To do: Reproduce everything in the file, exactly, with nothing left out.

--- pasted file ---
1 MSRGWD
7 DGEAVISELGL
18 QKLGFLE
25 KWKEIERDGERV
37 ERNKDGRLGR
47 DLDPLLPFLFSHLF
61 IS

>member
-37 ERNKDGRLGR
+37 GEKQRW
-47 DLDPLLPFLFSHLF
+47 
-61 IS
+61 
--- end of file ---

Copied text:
1 MSRGWD
7 DGEAVISELGL
18 QKLGFLE
25 KWKEIERDGERV
37 ERNKDGRLGR
47 DLDPLLPFLFSHLF
61 IS

>member
-37 ERNKDGRLGR
+37 GEKQRW
-47 DLDPLLPFLFSHLF
+47 
-61 IS
+61 